Question. What is the warehouse? According to some common yet biased opinions, a warehouse is a sort of the black sheep of an enterprise. It is regarded as a place that generates nothing but additional costs, freezes working capital and complicates the work of a business. This is the reason why many executives choose to pay little attention to warehouses and its staff (unless they are similar to Michael Scott from “The Office”, of course). For instance, just 26% of the industry’s CEOs see warehouses and distribution centers as growth-driving assets of their venture. As Mark Wheeler, the CEO of Warehouse Solutions, Motorola Solutions put it: “Warehousing and distribution have not traditionally been the most celebrated functions within leading businesses across manufacturing, retail and wholesale industries”.
However, the domain of modern logistics is on the rise, and new ventures inevitably appear which leads to the growth of their infrastructure. The report by the Bureau of Labor Statistics claims that the number of operating warehouses has increased by 10.4% over the last couple of years – an increase of over 1,600 new warehouses in the U.S alone.
It’s fair to say that describing a warehouse manager’s job as just busy would be an understatement. They have to manage, control, and track inventory as efficiently as possible on a daily basis. And it’s impossible to stress enough how painful the process of management is if a manager is in charge of multiple warehouses when the workload and stress increase tenfold. That’s why a decent warehouse management software is a must-have solution for logistics managers.
WMS (warehouse management system) is the brain of a modern warehouse, if I may put it this way. The progenitors of modern solutions began to appear in the early 90s, along with the availability of new powerful computer systems. Two and a half decades later, warehouse management programs have been improved and differentiated. Traditionally, such systems consist of two types:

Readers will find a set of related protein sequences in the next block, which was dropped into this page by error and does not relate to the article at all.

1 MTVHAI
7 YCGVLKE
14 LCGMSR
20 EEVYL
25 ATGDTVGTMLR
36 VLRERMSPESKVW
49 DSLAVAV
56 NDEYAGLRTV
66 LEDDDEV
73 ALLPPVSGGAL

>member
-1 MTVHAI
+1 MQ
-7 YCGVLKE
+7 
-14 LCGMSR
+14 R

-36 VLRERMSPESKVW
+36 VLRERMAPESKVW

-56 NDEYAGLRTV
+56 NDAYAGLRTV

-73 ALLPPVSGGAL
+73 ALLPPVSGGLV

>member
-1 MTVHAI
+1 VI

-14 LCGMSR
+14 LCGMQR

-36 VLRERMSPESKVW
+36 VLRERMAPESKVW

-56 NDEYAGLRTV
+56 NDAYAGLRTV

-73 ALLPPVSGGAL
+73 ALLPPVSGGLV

- a customized system developed for a specific client;
- standard equipment;
A properly-made WMS coordinates and synchronizes incoming and outgoing goods flows, internal regulatory operations, personnel work, loading and unloading equipment, robotic equipment and much more.
Automated accounting of goods in the warehouse depends on the following components:
- software is the central part of warehouse automation, which is responsible for the operation algorithms and logic of a WMS system;
- equipment — warehouse automation solutions involve the use of devices such as barcode scanners and printers, data collection terminals, label applicators, and so on;
- an individual project for the organization of warehouse accounting automation developed for each specific enterprise.
So, despite some level of scepticism, as many as 66% of retailers had plans to make a significant investment in warehouse and inventory management technology in 2018, according to The Motorola Future of Warehousing. Is there a contradiction? Not at all. If you check the report by PeopleVox, you’ll notice that the consequences of human error are seen as the top problem in 46% of all warehouses.